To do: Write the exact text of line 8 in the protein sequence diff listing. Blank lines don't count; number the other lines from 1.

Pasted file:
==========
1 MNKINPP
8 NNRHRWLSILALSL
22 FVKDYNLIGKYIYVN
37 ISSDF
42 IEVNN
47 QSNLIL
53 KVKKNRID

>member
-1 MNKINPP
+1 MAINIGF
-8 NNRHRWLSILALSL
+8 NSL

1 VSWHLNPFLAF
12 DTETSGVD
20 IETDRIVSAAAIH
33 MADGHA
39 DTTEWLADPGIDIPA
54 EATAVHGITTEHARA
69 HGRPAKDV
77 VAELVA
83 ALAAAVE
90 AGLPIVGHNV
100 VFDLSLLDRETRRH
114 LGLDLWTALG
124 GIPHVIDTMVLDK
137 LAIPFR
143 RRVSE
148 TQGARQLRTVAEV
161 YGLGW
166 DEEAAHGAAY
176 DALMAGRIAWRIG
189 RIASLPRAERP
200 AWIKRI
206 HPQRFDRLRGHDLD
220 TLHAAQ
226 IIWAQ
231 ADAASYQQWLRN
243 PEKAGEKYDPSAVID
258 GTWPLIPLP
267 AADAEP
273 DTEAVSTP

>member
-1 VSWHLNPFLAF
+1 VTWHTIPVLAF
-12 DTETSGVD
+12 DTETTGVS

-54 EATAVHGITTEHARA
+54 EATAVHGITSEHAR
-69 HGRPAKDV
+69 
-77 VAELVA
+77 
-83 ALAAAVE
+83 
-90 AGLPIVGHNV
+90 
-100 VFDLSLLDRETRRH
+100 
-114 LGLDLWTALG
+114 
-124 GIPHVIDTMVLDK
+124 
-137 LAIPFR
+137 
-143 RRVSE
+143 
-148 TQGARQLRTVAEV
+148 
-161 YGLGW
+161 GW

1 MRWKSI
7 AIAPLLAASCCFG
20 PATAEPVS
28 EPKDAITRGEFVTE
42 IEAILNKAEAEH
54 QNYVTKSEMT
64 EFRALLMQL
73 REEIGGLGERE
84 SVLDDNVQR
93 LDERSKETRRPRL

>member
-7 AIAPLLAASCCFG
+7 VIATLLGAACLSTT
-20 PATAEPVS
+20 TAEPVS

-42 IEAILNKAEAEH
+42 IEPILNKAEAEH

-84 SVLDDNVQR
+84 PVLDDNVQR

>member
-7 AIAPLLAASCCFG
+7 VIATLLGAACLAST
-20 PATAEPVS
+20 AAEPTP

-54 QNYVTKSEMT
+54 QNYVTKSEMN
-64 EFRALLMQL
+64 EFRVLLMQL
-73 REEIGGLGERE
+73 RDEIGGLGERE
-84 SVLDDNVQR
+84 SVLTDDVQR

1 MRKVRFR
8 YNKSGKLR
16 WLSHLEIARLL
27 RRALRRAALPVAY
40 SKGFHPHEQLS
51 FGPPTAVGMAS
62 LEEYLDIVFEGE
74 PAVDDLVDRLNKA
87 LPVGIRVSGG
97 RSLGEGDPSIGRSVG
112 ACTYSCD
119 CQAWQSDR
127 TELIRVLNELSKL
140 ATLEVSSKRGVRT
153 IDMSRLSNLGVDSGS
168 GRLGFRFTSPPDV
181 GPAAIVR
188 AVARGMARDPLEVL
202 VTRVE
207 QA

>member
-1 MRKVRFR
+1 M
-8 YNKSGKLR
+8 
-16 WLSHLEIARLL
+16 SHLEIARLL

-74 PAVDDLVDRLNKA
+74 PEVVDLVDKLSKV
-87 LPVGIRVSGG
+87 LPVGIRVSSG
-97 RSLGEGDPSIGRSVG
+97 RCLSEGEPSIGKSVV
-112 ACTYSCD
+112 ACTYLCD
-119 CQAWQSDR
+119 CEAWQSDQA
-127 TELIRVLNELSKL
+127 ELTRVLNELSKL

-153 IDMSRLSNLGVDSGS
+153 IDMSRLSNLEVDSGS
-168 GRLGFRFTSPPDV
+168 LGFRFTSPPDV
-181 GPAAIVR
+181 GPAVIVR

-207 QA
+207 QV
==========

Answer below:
>member